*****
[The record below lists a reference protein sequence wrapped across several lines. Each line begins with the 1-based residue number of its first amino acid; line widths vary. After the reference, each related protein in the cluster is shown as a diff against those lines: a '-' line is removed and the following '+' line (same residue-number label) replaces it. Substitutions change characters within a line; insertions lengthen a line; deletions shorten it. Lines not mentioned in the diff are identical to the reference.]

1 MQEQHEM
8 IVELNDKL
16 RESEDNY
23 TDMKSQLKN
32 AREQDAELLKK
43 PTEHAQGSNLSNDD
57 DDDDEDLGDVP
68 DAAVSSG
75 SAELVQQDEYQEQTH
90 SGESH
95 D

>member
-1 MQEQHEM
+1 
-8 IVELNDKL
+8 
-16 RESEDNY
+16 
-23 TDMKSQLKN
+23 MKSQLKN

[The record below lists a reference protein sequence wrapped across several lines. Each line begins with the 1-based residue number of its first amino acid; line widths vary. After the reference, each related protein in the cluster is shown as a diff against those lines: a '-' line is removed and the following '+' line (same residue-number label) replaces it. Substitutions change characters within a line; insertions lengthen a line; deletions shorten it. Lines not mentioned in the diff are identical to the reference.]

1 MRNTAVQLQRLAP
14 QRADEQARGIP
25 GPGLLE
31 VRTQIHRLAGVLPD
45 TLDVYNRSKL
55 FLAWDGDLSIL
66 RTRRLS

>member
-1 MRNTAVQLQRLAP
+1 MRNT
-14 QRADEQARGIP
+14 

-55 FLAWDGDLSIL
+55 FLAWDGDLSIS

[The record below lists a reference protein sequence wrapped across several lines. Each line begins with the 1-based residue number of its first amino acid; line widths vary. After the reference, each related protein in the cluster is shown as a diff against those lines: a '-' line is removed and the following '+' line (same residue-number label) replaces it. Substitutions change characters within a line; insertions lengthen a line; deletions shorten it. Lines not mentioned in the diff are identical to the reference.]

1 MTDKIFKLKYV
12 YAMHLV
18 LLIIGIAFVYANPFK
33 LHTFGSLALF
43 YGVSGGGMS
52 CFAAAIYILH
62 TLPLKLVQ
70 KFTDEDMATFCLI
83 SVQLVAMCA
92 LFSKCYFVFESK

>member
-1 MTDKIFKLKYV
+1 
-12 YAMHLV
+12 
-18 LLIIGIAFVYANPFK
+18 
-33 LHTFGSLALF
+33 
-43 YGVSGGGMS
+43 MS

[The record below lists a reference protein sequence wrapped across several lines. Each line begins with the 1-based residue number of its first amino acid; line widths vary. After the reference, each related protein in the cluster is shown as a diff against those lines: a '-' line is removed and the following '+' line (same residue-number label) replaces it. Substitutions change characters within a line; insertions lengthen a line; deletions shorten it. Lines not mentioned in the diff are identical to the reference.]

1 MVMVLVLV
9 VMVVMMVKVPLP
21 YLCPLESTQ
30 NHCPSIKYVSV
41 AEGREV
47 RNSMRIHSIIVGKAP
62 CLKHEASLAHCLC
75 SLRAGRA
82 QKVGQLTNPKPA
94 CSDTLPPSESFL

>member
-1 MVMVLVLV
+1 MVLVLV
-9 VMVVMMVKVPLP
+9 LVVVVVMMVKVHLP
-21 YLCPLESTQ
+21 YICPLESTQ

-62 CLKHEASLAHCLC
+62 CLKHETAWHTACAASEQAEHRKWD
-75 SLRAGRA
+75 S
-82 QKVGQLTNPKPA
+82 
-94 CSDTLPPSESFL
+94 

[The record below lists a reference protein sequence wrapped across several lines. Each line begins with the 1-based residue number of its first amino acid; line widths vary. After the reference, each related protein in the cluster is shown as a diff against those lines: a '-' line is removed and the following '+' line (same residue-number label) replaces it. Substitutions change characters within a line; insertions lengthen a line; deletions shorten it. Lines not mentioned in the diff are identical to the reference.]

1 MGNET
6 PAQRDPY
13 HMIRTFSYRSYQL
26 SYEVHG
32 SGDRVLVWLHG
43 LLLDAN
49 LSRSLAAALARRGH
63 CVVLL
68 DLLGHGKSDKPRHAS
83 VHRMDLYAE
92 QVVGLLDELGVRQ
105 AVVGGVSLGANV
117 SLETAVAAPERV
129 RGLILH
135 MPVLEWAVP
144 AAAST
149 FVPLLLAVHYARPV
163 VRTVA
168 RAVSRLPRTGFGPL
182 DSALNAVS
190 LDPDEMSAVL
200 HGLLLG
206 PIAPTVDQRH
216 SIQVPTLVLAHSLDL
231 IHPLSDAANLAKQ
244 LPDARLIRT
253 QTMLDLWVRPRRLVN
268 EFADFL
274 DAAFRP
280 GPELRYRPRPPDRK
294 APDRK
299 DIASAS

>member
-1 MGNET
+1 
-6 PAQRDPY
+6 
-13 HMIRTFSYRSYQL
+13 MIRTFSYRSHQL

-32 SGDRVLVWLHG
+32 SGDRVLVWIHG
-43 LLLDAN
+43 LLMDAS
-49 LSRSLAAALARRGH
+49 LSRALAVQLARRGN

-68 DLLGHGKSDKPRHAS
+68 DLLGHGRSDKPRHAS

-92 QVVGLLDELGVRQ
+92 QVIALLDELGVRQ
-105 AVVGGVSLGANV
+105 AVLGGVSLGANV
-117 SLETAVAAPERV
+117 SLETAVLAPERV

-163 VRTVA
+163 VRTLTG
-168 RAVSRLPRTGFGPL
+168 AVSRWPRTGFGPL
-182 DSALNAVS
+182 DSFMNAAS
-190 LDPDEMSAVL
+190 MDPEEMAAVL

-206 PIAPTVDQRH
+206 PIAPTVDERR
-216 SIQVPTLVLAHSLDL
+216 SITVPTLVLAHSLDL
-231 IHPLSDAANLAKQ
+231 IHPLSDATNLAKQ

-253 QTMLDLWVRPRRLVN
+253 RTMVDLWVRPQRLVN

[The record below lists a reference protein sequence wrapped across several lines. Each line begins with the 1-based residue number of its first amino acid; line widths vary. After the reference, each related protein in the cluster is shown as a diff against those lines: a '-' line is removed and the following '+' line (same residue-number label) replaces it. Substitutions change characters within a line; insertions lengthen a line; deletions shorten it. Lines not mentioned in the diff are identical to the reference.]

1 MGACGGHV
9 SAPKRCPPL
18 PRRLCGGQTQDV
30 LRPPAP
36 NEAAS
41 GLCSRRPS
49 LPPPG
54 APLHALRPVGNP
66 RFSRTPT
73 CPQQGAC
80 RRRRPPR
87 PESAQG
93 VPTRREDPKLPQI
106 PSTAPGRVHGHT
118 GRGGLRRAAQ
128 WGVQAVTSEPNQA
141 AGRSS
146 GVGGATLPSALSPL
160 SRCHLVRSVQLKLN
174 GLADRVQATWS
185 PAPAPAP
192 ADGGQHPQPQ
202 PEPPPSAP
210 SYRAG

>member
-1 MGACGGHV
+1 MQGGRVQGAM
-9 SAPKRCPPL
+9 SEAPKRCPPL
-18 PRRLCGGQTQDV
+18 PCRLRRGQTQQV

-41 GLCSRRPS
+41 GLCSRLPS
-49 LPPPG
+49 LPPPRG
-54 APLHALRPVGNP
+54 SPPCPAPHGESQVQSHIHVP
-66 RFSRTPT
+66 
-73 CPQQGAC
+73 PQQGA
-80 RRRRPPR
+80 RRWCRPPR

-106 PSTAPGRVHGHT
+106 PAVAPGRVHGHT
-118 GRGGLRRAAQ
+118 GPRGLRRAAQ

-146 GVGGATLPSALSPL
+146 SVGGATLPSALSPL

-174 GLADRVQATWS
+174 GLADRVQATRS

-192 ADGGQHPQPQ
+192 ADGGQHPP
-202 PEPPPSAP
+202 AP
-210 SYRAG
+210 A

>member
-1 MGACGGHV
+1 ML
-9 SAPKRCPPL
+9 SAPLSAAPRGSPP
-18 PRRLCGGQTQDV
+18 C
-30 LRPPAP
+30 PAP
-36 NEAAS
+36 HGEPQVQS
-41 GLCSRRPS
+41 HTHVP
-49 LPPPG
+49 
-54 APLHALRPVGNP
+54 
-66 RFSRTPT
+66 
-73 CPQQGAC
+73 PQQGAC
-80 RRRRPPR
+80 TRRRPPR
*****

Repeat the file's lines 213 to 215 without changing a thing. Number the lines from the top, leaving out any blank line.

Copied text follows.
>member
-1 MGACGGHV
+1 ML